Throughout the book, we are treated to Anathema Device, a professional descendant whose ancestress Agnes Nutter was a real Seer and left a book of prophesy for her family to use, for better or worse; Newton Pulsifer, hapless and well-meaning, a descendant of the Witchfinder General who *tried* to kill Agnes Nutter and also in a completely unrequited love affair with technology; Shadwell, last remaining Sergeant of the Witchfinder Army and professional curmudgeon; Madame Tracy, painted Jezebel and sometime medium; the Four Horsemen of the Apocalypse; the OTHER Four Horsemen of the Apocalypse; and a dog named Dog. And all of them have a role to play…though some of those roles are short-lived and involve rather more fish than I believe some were expecting.

If I had to pick one quote to sum up this book, I don’t think I could. So I picked three:

-God movies in extremely mysterious, not to say, circuitous ways. God does not play dice with the universe; He plays an ineffable game of His own devising, which might be compared, from the perspective of any of the other players*, to being involved in an obscure and complex version of poker in a pitch-dark room, with blank cards, for infinite stakes, with a Dealer who won’t tell you the rules, and who smiles all the time. (Footnote: *i.e., everybody.)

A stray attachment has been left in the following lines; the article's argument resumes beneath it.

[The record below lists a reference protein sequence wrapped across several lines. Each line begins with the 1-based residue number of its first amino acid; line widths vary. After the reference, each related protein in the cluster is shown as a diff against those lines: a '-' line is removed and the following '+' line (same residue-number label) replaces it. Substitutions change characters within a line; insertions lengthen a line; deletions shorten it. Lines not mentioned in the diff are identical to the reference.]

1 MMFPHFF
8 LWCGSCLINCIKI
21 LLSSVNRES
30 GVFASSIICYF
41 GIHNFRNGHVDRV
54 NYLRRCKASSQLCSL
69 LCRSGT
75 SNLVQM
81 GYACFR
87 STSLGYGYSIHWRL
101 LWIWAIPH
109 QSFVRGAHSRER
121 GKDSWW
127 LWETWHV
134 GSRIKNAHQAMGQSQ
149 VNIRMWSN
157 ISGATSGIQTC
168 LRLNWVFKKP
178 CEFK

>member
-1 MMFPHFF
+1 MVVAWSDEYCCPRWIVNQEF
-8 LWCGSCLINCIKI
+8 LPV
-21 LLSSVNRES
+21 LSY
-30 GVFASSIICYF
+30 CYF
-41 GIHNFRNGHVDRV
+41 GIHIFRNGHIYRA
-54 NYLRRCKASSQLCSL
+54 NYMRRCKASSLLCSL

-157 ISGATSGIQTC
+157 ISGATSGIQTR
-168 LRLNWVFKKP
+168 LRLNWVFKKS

It may help to understand human affairs to be clear that most of the great triumphs and tragedies of history are caused, not by people being fundamentally good or fundamentally bad, but by people being fundamentally people.

Hell wasn’t a major reservoir of evil, any more than Heaven, in Crowley’s opinion, was a fountain of goodness; they were just sides in the great cosmic chess game. Where you found the real McCoy, the real grace and the real heart-stopping evil, was right inside the human mind. 

The whole novel is so quotable. It’s such a creative and often incisive combination of the best of Pratchett and Gaiman that you’ll laugh and think, and maybe even be inspired. A lot of people think you can’t be inspired by such things–they’re meant to be funny, after all–but you don’t have to write a story that’s all about message to inspire people. There were ideas here that I found profound even as I had tears pouring from my eyes from laughing. If you don’t think a piss drunk angel and demon talking about how gorillas have nests is hilarious, I just don’t know what to do with you.